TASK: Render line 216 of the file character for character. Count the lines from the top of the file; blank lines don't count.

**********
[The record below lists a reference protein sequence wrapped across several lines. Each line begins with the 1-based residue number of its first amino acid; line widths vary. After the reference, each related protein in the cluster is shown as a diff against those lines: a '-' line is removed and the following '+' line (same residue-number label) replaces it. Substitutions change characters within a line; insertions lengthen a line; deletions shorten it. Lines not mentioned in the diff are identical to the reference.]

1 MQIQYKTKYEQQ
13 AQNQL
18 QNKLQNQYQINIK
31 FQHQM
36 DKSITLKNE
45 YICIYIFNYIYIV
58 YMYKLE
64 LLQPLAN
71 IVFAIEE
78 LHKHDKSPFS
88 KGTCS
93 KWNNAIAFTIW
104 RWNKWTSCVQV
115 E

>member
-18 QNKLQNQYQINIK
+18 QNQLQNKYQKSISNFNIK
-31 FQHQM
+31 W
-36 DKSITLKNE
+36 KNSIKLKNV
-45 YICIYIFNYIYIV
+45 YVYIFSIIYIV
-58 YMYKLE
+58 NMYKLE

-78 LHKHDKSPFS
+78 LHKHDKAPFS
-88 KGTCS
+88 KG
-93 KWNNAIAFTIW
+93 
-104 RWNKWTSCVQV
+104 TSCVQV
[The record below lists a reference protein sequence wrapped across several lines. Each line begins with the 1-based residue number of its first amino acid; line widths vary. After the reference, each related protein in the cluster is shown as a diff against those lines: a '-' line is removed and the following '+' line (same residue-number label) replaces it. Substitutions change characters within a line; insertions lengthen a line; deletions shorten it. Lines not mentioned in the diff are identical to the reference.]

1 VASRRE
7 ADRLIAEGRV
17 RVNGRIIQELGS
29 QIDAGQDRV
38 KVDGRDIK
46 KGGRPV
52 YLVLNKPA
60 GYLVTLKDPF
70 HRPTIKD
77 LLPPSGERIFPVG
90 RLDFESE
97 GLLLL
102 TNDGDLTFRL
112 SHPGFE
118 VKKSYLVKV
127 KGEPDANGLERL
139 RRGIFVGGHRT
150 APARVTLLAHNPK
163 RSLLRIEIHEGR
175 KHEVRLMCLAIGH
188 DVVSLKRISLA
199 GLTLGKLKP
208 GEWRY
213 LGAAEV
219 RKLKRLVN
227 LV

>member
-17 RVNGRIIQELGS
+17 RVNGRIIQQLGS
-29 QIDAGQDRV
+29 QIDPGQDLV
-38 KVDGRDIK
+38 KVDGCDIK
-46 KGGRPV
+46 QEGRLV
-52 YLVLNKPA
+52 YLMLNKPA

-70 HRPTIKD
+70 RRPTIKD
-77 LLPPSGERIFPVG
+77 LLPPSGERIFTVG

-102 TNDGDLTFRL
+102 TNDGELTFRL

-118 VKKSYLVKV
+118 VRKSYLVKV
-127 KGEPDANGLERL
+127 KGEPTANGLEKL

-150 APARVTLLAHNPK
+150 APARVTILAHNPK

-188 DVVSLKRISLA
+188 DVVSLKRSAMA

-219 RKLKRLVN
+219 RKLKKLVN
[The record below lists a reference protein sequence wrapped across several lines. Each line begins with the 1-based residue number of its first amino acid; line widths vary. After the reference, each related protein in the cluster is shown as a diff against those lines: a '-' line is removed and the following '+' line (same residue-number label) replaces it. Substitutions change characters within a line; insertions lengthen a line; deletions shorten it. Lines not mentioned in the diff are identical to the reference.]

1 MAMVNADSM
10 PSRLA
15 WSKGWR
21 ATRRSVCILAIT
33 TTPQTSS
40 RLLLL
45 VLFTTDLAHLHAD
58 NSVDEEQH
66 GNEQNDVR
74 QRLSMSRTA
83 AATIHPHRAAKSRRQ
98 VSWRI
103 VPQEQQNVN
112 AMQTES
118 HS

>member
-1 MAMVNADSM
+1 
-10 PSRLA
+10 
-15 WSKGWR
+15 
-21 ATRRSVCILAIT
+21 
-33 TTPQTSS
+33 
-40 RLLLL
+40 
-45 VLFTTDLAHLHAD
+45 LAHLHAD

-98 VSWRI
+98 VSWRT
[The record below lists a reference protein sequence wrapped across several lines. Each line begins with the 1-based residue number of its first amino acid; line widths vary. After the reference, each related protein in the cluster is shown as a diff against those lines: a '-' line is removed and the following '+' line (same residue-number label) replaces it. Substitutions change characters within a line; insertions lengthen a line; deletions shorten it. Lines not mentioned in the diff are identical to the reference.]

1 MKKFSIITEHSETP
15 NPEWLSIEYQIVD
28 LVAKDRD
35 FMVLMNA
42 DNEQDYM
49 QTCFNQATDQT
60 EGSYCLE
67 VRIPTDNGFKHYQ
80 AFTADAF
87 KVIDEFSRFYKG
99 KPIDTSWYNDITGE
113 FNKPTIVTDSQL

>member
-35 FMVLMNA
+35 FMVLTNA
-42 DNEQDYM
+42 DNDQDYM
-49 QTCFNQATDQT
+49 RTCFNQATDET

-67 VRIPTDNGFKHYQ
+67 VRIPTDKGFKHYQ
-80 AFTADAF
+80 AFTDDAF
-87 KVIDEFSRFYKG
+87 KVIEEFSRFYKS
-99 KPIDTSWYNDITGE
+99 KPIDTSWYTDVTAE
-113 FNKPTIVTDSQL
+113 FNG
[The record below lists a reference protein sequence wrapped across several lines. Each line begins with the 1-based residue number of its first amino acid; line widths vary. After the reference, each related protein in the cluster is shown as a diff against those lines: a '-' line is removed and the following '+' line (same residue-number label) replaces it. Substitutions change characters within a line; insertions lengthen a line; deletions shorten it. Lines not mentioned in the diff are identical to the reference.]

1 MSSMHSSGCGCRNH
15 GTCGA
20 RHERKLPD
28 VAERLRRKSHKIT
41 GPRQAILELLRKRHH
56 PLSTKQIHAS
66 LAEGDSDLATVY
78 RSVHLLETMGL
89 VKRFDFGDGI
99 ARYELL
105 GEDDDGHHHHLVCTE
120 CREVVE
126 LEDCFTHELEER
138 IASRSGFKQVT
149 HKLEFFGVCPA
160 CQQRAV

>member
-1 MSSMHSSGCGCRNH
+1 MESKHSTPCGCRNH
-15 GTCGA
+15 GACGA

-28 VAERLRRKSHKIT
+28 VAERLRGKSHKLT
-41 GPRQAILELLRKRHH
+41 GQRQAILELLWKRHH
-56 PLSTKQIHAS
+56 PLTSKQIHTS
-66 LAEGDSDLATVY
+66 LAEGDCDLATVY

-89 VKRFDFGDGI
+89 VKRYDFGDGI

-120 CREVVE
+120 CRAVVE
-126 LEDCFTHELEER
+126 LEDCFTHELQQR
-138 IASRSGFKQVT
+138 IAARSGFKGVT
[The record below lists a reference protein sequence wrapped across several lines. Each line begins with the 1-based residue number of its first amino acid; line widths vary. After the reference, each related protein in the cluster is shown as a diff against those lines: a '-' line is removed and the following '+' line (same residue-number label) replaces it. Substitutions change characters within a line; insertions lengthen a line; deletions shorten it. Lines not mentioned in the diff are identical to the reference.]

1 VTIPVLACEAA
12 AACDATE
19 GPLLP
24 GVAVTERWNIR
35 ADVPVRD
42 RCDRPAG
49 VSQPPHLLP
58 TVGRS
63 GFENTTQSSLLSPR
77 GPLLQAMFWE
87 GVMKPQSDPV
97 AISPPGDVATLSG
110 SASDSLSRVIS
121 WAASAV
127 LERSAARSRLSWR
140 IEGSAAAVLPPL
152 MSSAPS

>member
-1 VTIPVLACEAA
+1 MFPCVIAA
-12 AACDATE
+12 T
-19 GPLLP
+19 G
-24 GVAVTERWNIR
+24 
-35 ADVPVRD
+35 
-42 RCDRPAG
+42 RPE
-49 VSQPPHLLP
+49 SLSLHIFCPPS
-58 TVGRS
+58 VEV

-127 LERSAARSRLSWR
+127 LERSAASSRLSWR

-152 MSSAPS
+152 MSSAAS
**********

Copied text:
+24 